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Councillors back Hodder’s Manchester scheme for Giggs and Neville

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Councillors have voted in favour of Hodder + Partners’ controversial St Michael’s skyscraper scheme in Manchester.

Members of the local authority’s Planning and Highways Committee acted in line with planning officer recommendation and said they were ‘minded to approve’ the high-profile project close to Manchester town hall.

The proposals – backed by former Manchester United footballers Gary Neville and Ryan Giggs – will now go to housing secretary Sajid Javid for a final decision.

Today’s (8 March) green light came despite objections from conservation bodies about the impact on the surrounding area of Hodder’s high-rise scheme, which was significantly reworked following the departure of the previous architect Make last summer.

A ‘delighted’ Neville said: ‘We are hopeful that the secretary of state will endorse [the council’s] decision and allow us to work towards delivering this prestigious mixed-use scheme of the highest quality within a strategic location that is in need of regeneration.

‘St Michael’s will set new standards in design and quality of accommodation which will reinforce the city’s position both nationally and internationally.’

Earlier this year, both SAVE Britain’s Heritage and the Victorian Society hit out at Hodder’s revised design with its 134.5m-tall centrepiece tower while Historic England said it was also ‘unable to support’ the proposals.

Meanwhile, more than 90 per cent of the 191 public responses received by the council were classed as objections.

The planning report concluded: ‘This is a finely balanced judgement as the impacts on the historic environment are high as are the public benefits. Having considered all of these matters very carefully, officers do believe that these public benefits would outweigh the significant harm that would occur.’

Planning officers said the proposals represented ‘an opportunity to address an identified need for a prestigious mixed-use scheme of the highest quality at a strategic location in the heart of the city centre’.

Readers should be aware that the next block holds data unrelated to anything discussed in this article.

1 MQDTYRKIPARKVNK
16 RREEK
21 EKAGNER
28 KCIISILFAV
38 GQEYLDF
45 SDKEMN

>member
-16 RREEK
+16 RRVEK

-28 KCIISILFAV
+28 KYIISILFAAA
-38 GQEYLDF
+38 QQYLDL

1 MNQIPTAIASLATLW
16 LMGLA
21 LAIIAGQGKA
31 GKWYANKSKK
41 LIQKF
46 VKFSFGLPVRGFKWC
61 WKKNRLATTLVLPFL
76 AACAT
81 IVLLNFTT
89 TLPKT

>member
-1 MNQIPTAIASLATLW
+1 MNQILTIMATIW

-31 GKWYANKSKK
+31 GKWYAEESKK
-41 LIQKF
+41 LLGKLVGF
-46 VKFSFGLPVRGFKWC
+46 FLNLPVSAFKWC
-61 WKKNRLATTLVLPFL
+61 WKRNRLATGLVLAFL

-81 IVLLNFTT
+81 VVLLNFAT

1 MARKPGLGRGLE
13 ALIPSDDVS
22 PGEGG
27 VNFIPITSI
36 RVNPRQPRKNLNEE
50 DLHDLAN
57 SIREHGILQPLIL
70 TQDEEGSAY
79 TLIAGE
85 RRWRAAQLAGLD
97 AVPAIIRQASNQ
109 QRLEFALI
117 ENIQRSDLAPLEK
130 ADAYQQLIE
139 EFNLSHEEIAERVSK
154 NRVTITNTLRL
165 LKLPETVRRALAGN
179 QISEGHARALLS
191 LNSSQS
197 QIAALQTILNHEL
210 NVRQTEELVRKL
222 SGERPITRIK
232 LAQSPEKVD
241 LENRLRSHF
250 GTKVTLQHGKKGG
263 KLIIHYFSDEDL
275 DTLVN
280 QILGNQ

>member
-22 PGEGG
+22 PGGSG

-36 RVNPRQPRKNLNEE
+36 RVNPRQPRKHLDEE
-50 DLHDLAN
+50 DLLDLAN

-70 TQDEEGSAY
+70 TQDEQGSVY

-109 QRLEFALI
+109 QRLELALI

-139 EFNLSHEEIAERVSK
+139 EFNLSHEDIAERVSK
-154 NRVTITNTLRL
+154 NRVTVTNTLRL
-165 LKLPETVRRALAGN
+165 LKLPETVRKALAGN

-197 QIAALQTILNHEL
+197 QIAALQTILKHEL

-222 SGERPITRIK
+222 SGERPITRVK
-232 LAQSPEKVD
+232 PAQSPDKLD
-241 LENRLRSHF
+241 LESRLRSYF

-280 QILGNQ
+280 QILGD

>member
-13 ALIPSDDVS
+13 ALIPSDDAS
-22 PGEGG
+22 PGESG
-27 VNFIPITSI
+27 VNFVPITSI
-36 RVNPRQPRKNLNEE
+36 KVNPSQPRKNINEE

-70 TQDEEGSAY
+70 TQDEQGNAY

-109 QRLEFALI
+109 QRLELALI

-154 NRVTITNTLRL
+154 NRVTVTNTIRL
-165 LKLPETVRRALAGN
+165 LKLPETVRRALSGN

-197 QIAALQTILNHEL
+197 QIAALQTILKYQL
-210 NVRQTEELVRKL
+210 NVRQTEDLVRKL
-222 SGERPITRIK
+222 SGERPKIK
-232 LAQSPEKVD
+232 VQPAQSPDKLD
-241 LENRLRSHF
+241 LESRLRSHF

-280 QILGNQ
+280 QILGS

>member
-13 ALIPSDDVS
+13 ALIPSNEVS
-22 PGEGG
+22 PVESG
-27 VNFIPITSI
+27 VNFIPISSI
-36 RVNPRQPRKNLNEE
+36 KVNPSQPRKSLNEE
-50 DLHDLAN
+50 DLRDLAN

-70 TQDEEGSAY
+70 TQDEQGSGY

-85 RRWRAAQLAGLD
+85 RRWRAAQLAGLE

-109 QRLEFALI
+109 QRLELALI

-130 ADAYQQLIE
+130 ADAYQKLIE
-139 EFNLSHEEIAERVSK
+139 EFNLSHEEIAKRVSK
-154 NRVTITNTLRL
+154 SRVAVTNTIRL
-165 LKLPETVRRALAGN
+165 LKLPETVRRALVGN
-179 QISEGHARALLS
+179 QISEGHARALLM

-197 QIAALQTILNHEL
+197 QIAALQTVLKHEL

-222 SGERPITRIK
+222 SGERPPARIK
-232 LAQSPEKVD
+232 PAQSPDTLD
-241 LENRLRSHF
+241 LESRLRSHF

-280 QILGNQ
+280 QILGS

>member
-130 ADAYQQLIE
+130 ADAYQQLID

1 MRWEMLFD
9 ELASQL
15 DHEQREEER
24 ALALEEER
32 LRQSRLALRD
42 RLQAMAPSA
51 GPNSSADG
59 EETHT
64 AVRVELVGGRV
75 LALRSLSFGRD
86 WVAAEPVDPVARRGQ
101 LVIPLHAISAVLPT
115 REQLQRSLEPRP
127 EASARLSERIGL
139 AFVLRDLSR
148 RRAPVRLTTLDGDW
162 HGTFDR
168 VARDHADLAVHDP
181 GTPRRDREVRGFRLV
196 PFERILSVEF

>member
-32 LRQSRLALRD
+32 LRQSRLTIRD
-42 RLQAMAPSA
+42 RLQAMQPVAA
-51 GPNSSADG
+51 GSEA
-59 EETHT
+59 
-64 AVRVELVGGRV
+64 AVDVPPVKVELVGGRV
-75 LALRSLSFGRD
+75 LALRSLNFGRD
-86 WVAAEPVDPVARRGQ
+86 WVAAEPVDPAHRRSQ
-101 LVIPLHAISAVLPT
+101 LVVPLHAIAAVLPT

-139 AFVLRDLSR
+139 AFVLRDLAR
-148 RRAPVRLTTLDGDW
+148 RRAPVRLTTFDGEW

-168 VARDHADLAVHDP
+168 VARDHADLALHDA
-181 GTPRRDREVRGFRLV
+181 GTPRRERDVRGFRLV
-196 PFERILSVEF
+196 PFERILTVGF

They added: ‘The uses proposed would make an important contribution to the economic growth of the city.’

Responding to the council’s decision, SAVE director Henrietta Billings said: ‘This is not the end of the story. Ourselves, along with the other conservation bodies, will be asking Sajid Javid for a full call-in.

‘This is such a controversial application on such a sensitive site that it needs independent scrutiny through a public enquiry.’

She added: ‘This is a 40-storey tower crashing into the heart of a conservation area. The rules were drawn up exactly to protect areas from schemes like this.

‘In terms of sensitivity [and national importance], this site is right up there.’          

Hodder + Partners’ lozenge-shaped design replaced a previous two-tower proposal by Ken Shuttleworth’s practice Make, which resigned from the development last summer after almost a decade working on it.

Among the changes brought in by Hodder were the retention of the historic Sir Ralph Abercromby pub and the frontage of the Neoclassical Bootle Street Police Station. Both had been scheduled to be demolished under the Make plans and, in January 2017, the police station was included in the Twentieth Century Society’s top 10 list of buildings most at risk.

However, the 1950s-built Manchester Reform Synagogue in Jackson’s Row remains earmarked for demolition, with a new synagogue to be built within the podium of the proposed tower block.

Among Hodder’s other revisions is a 2m height reduction and the repositioning of the tower to the western edge of the plot, making it less obtrusive when viewed from St Ann’s Square.

Hodder also dropped a Spanish Steps-like valley that ran through the centre of the original design up to a high-level plaza.

The planning report noted that ‘the scheme’s main architect has been appointed as executive architect during the construction phase to provide a design guardian role and to ensure that the quality design transfers into the detail of the construction’.

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